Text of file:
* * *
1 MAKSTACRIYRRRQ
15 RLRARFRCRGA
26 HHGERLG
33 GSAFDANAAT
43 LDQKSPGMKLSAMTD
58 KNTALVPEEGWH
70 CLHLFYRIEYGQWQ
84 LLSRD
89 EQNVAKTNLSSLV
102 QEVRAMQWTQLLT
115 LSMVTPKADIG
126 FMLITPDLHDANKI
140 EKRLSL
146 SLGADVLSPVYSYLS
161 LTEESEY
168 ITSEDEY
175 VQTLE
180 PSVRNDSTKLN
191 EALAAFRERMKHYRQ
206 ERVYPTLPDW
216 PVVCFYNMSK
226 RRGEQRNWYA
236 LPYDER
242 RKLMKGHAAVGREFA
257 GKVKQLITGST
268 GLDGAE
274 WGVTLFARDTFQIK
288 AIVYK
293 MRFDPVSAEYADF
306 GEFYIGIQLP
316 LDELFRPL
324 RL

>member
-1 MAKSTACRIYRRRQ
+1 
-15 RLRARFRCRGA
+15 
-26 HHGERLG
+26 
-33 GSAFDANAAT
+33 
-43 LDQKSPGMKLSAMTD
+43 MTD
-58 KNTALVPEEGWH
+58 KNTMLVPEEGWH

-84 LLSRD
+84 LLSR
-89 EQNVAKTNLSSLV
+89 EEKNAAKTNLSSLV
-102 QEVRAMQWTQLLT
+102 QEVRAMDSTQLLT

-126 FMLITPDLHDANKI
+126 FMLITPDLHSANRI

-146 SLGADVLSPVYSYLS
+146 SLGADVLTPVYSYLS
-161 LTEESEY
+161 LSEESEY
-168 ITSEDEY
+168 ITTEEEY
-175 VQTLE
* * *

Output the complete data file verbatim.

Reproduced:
1 MAKSTACRIYRRRQ
15 RLRARFRCRGA
26 HHGERLG
33 GSAFDANAAT
43 LDQKSPGMKLSAMTD
58 KNTALVPEEGWH
70 CLHLFYRIEYGQWQ
84 LLSRD
89 EQNVAKTNLSSLV
102 QEVRAMQWTQLLT
115 LSMVTPKADIG
126 FMLITPDLHDANKI
140 EKRLSL
146 SLGADVLSPVYSYLS
161 LTEESEY
168 ITSEDEY
175 VQTLE
180 PSVRNDSTKLN
191 EALAAFRERMKHYRQ
206 ERVYPTLPDW
216 PVVCFYNMSK
226 RRGEQRNWYA
236 LPYDER
242 RKLMKGHAAVGREFA
257 GKVKQLITGST
268 GLDGAE
274 WGVTLFARDTFQIK
288 AIVYK
293 MRFDPVSAEYADF
306 GEFYIGIQLP
316 LDELFRPL
324 RL

>member
-1 MAKSTACRIYRRRQ
+1 
-15 RLRARFRCRGA
+15 
-26 HHGERLG
+26 
-33 GSAFDANAAT
+33 
-43 LDQKSPGMKLSAMTD
+43 MTD
-58 KNTALVPEEGWH
+58 KNTMLVPEEGWH

-84 LLSRD
+84 LLSR
-89 EQNVAKTNLSSLV
+89 EEKNAAKTNLSSLV
-102 QEVRAMQWTQLLT
+102 QEVRAMDSTQLLT

-126 FMLITPDLHDANKI
+126 FMLITPDLHSANRI

-146 SLGADVLSPVYSYLS
+146 SLGADVLTPVYSYLS
-161 LTEESEY
+161 LSEESEY
-168 ITSEDEY
+168 ITTEEEY
-175 VQTLE